Saturday, 30 January 2010

T 1684/06 – Res judicata Is Indeed A Narrow Thing


The present decision deals with an appeal following the revocation of the patent by the Opposition Division. The patentee pointed out that inventive step had already been confirmed by decision T 891/98 and therefore had to be considered to be res judicata.

[…] Although the subject-matter of claim 1 of the contested patent is identical with the one that the board held as involving an inventive step in T 891/98, the documents and arguments on which the parties relied upon in opposition are different from those on which T 891/98 was based. The factual situation in opposition proceedings was thus different from that of the ex parte proceedings, and so the res judicata principle does not apply in the present appeal case.

In any case, a former decision of a board on an appeal from an examining division has no binding effect in subsequent opposition proceedings or an appeal therefrom (T 167/93 [2.5-2.7 and 2.11.3]), because the parties are not the same. [1] 

The second paragraph is not a surprise; it only restates the established case law of the EPO according to which a decision of a Board of appeal following an appeal against a decision of the Examining Division cannot be considered res judicata in subsequent opposition appeal proceedings. 

What is more intriguing here is the first paragraph cited above. The Board appears to consider that even if there had been a first decision on inventive step (e.g. in a first decision of the Board), it would not be res judicata in favour of inventive step if the documents and arguments used subsequently  (e.g. in a second appeal during the same opposition proceedings) in order to establish a lack of inventive step were not the same. If this approach is followed by the Boards, it leaves almost no space for res judicata altogether.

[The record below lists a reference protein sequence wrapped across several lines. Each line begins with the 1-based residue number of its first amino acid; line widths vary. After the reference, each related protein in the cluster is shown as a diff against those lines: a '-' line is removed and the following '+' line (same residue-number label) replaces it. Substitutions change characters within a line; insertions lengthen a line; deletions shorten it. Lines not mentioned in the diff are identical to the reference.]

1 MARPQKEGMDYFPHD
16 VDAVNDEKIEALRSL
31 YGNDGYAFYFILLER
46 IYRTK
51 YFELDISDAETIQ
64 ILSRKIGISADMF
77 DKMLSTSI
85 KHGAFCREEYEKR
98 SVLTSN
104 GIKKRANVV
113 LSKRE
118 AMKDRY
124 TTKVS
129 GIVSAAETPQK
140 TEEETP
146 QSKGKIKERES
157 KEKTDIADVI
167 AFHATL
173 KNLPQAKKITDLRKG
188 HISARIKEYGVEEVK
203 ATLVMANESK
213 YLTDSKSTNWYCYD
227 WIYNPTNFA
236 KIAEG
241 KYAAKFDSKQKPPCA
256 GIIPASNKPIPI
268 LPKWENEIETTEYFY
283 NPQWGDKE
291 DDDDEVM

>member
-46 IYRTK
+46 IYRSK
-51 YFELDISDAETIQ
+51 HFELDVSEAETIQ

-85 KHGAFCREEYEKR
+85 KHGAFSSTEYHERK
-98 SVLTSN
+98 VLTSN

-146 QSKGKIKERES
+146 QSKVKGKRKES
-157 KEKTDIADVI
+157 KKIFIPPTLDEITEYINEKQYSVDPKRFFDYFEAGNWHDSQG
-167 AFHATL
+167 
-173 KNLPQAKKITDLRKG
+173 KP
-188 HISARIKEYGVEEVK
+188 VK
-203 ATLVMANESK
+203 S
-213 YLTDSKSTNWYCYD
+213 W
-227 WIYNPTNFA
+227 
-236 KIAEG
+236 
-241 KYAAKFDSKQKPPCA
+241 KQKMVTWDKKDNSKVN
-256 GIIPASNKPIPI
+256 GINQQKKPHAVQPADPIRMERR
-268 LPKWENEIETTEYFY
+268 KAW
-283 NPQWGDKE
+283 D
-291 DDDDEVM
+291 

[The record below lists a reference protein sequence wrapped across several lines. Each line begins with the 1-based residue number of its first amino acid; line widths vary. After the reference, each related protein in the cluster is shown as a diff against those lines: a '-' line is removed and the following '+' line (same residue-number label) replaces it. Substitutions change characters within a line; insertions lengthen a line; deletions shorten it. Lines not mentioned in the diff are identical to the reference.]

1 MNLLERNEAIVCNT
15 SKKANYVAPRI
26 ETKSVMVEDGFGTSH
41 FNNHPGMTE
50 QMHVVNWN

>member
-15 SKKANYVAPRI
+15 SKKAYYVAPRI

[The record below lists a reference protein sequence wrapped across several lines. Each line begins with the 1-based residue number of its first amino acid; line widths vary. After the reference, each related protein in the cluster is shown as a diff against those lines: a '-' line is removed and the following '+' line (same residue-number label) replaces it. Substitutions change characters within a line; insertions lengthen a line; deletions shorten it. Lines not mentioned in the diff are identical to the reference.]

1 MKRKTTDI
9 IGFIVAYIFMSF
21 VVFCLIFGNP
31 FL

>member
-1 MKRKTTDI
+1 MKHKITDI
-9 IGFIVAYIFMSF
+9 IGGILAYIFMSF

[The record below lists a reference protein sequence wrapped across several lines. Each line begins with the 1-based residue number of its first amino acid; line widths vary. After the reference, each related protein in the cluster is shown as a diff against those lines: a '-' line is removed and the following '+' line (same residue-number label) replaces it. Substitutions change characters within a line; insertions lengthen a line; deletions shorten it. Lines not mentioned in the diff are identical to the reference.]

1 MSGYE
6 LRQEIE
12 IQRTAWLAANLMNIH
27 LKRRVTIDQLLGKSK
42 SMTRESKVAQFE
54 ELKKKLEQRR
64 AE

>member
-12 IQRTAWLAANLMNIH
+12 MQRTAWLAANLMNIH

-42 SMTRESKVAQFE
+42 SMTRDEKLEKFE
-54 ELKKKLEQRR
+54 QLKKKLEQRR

To read the whole decision, click here.

3 comments:

pat-agoni-a said...

There is nothing new or surprising in this decision. Res Judicata applies when inter alia the parties are the same. This is obviously not the case in examination and opposition proceedings. Long ago the boards have found that appeal decisions in examination have no binding force in opposition proceedings, neither for the divisions nor for the boards.

pat-agoni-a said...

See for example T 167/93, OJ 1997, 229

Oliver G. Randl said...

You are right. That is what I meant when I said that the second paragraph was not surprising. But I think the decision makes a statement that goes beyond this well-known fact. The first paragraph cited appears to say (at least that is my impression) that there could not be res judicata concerning inventive step whenever the documents and arguments are not the same. This argument would apply even in successive appeals within the very same opposition proceedings. This is why I found this decision noteworthy and why I would not agree that "there is nothing new or surprising in this decision."